Sexual offending is a legal construct that overlaps, but is not entirely congruent with, clinical constructs of disorders of sexual preference. Sexual offending is both a social and a public health issue. Victim surveys illustrate high incidence and prevalence levels, and it is commonly accepted that there is considerable hidden sexual victimisation. There are significant levels of psychiatric morbidity in survivors of sexual offences.
Psychological interventions are generally based on behavioural or psychodynamic theories.
Behavioural interventions fall into two main groups: those based on traditional classical conditioning and/or operant learning theory and those based on cognitive behavioural approaches. Approaches may overlap. Interventions associated with traditional classical and operant learning theory are referred to as behaviour modification or behaviour therapy, and focus explicitly on changing behaviour by administering a stimulus and measuring its effect on overt behaviour. Within sex offender treatment, examples include aversion therapy, covert sensitisation or olfactory conditioning. Cognitive behavioural therapies are intended to change internal processes - thoughts, beliefs, emotions, physiological arousal - alongside changing overt behaviour, such as social skills or coping behaviours. They may involve establishing links between offenders' thoughts, feelings and actions about offending behaviour; correction of offenders' misperceptions, irrational beliefs and reasoning biases associated with their offending; teaching offenders to monitor their own thoughts, feelings and behaviours associated with offending; and promoting alternative ways of coping with deviant sexual thoughts and desires.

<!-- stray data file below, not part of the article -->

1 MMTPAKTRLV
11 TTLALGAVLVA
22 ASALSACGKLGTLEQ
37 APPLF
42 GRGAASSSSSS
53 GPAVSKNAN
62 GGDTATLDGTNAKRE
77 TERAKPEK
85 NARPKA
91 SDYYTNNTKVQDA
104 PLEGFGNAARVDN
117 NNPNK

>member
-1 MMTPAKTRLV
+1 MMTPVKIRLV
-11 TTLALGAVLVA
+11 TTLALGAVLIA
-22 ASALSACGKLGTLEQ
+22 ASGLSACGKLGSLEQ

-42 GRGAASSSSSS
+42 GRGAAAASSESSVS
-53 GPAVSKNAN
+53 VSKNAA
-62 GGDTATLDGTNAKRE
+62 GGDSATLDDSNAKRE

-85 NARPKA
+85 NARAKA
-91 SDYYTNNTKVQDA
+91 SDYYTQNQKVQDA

Psychodynamic interventions share a common root in psychoanalytic theory. This posits that sexual offending arises through an imbalance of the three components of mind: the id, the ego and the superego, with sexual offenders having temperamental imbalance of a powerful id (increased sexual impulses and libido) and a weak superego (a low level of moral probation), which are also impacted by early environment.
This updates a previous Cochrane review but is based on a new protocol.